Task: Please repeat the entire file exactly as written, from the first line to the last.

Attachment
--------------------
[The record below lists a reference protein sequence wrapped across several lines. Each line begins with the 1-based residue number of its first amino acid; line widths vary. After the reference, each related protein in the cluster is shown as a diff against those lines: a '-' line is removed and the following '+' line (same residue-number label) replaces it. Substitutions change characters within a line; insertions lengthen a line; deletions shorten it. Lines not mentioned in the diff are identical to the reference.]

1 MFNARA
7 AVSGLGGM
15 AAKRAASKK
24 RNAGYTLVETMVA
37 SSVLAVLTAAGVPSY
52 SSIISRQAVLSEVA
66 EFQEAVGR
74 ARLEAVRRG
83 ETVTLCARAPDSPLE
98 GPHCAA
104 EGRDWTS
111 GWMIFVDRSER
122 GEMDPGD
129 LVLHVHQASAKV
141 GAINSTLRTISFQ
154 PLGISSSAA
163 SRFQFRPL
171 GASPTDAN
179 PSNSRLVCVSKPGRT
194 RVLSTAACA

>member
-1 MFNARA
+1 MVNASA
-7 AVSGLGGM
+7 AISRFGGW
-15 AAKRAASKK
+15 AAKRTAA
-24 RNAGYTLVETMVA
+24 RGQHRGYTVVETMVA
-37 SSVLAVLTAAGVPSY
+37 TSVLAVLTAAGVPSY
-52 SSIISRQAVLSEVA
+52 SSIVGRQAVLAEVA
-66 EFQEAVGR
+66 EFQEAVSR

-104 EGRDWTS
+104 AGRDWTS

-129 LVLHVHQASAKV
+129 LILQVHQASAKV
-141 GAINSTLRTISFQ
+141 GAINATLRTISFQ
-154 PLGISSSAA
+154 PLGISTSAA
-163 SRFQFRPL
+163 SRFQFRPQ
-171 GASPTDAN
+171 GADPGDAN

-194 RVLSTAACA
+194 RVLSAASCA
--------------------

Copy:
[The record below lists a reference protein sequence wrapped across several lines. Each line begins with the 1-based residue number of its first amino acid; line widths vary. After the reference, each related protein in the cluster is shown as a diff against those lines: a '-' line is removed and the following '+' line (same residue-number label) replaces it. Substitutions change characters within a line; insertions lengthen a line; deletions shorten it. Lines not mentioned in the diff are identical to the reference.]

1 MFNARA
7 AVSGLGGM
15 AAKRAASKK
24 RNAGYTLVETMVA
37 SSVLAVLTAAGVPSY
52 SSIISRQAVLSEVA
66 EFQEAVGR
74 ARLEAVRRG
83 ETVTLCARAPDSPLE
98 GPHCAA
104 EGRDWTS
111 GWMIFVDRSER
122 GEMDPGD
129 LVLHVHQASAKV
141 GAINSTLRTISFQ
154 PLGISSSAA
163 SRFQFRPL
171 GASPTDAN
179 PSNSRLVCVSKPGRT
194 RVLSTAACA

>member
-1 MFNARA
+1 MVNASA
-7 AVSGLGGM
+7 AISRFGGW
-15 AAKRAASKK
+15 AAKRTAA
-24 RNAGYTLVETMVA
+24 RGQHRGYTVVETMVA
-37 SSVLAVLTAAGVPSY
+37 TSVLAVLTAAGVPSY
-52 SSIISRQAVLSEVA
+52 SSIVGRQAVLAEVA
-66 EFQEAVGR
+66 EFQEAVSR

-104 EGRDWTS
+104 AGRDWTS

-129 LVLHVHQASAKV
+129 LILQVHQASAKV
-141 GAINSTLRTISFQ
+141 GAINATLRTISFQ
-154 PLGISSSAA
+154 PLGISTSAA
-163 SRFQFRPL
+163 SRFQFRPQ
-171 GASPTDAN
+171 GADPGDAN

-194 RVLSTAACA
+194 RVLSAASCA